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French Film Festival Review: NON-FICTION


French Film Festival Review: NON-FICTION

Sebastian Moore

"Everything must change so that everything can stay the same." This is a line referenced in Non-Fiction from Giuseppe Tomasi di Lampedusa's novel The Leopard, and it proves a likely thesis statement for the film. Written and directed by Olivier Assayas, Non-Fiction is a comedy of witticisms set amongst Parisian bourgeois comfort. It's characters talk endlessly about technology and how its changing the way we take in information and these conversations are handled in slyly reflexive ways. The film could've very well devolved into the kind of old-man-yells-at-cloud platitudes we hear about technology all the time, but Assayas proves a more deft handler of these conversations than most.

Image via Indiewire

Image via Indiewire

The film begins with Alain (Guillaume Canet) and Leonard (Vincent Macaigne) who work in the literary industry as a publisher and author respectively. Their relationship becomes somewhat strained when Alain breaks the news to Leonard that he isn't going to publish his latest manuscript. The discussions they have about the changing trends in literature pertaining to E-books and audiobooks and the growing concerns for physical media are exhaustively repetitive but to a point. Leonard, who's an endearingly pitiful character, describes his writing as "auto-fiction" when it's clearly autobiographical to those who know him. He mines his writing material from the string of affairs he seems to have had over the years. Amusingly, he doesn't think his wife (Nora Hamzawi), who is often away for work, suspects anything. Juliette Binoche plays Alain's wife, Selena, who does suspect her husband is having an affair but doesn't look into it.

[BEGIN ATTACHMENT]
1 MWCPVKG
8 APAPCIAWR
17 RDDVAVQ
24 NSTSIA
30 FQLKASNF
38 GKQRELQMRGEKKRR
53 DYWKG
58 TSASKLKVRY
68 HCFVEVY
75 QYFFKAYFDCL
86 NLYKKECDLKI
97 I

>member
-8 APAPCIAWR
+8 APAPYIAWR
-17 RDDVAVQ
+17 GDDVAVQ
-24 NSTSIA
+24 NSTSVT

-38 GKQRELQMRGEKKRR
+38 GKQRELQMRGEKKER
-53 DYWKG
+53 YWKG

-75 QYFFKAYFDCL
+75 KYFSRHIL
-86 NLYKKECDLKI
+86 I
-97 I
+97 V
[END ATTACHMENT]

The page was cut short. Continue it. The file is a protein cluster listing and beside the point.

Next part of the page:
Most of the film's characters prove to be deceitful and yet the parties affected end up appearing less than concerned. Selena rationalizes the likelihood of her husband's unfaithfulness by suggesting that this kind of change is only inevitable after twenty years of marriage and that it doesn't mean the end of the relationship. The aforementioned quote from The Leopard, which is brilliantly paradoxical, can be woven into this psychology but more directly into the film's meditation on an industry that is forced to deal with the economic realities of a changing information landscape. And yet, with Assayas' choice to shoot this on 16 millimeter film, as well as a bit of information near the film’s end indicating a recent spike in the American book sale market, things are sometimes never too far away from staying the same.

Non-Fiction is screening as part of the Alliance Française’s French Film Festival which is taking place at Palace Nova Eastend Cinemas from March 21 to April 18. For tickets and session information, head to

Header image via